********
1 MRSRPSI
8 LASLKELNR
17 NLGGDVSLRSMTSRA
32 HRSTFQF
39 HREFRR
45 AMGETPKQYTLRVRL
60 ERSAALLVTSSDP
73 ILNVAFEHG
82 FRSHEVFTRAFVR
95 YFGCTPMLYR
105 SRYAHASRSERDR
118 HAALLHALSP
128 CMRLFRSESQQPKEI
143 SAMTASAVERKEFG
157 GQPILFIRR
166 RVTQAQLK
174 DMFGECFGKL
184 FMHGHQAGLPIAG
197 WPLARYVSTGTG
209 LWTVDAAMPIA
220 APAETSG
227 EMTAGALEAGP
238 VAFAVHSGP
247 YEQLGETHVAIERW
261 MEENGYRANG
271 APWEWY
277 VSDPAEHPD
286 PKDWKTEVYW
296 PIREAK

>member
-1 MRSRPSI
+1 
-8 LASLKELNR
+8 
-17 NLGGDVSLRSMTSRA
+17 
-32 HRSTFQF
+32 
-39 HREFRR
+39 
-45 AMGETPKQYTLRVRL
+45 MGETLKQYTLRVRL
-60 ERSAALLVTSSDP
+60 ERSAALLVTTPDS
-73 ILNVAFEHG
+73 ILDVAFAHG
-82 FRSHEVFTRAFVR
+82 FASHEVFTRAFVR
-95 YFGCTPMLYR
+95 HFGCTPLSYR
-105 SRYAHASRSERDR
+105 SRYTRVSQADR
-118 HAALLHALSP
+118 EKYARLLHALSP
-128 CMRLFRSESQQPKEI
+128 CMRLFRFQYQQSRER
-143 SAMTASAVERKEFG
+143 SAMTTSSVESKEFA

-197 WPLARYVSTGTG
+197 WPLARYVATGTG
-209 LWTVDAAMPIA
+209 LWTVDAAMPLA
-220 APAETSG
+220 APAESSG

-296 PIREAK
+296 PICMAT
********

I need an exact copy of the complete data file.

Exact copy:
1 MRSRPSI
8 LASLKELNR
17 NLGGDVSLRSMTSRA
32 HRSTFQF
39 HREFRR
45 AMGETPKQYTLRVRL
60 ERSAALLVTSSDP
73 ILNVAFEHG
82 FRSHEVFTRAFVR
95 YFGCTPMLYR
105 SRYAHASRSERDR
118 HAALLHALSP
128 CMRLFRSESQQPKEI
143 SAMTASAVERKEFG
157 GQPILFIRR
166 RVTQAQLK
174 DMFGECFGKL
184 FMHGHQAGLPIAG
197 WPLARYVSTGTG
209 LWTVDAAMPIA
220 APAETSG
227 EMTAGALEAGP
238 VAFAVHSGP
247 YEQLGETHVAIERW
261 MEENGYRANG
271 APWEWY
277 VSDPAEHPD
286 PKDWKTEVYW
296 PIREAK

>member
-1 MRSRPSI
+1 
-8 LASLKELNR
+8 
-17 NLGGDVSLRSMTSRA
+17 
-32 HRSTFQF
+32 
-39 HREFRR
+39 
-45 AMGETPKQYTLRVRL
+45 MGETLKQYTLRVRL
-60 ERSAALLVTSSDP
+60 ERSAALLVTTPDS
-73 ILNVAFEHG
+73 ILDVAFAHG
-82 FRSHEVFTRAFVR
+82 FASHEVFTRAFVR
-95 YFGCTPMLYR
+95 HFGCTPLSYR
-105 SRYAHASRSERDR
+105 SRYTRVSQADR
-118 HAALLHALSP
+118 EKYARLLHALSP
-128 CMRLFRSESQQPKEI
+128 CMRLFRFQYQQSRER
-143 SAMTASAVERKEFG
+143 SAMTTSSVESKEFA

-197 WPLARYVSTGTG
+197 WPLARYVATGTG
-209 LWTVDAAMPIA
+209 LWTVDAAMPLA
-220 APAETSG
+220 APAESSG

-296 PIREAK
+296 PICMAT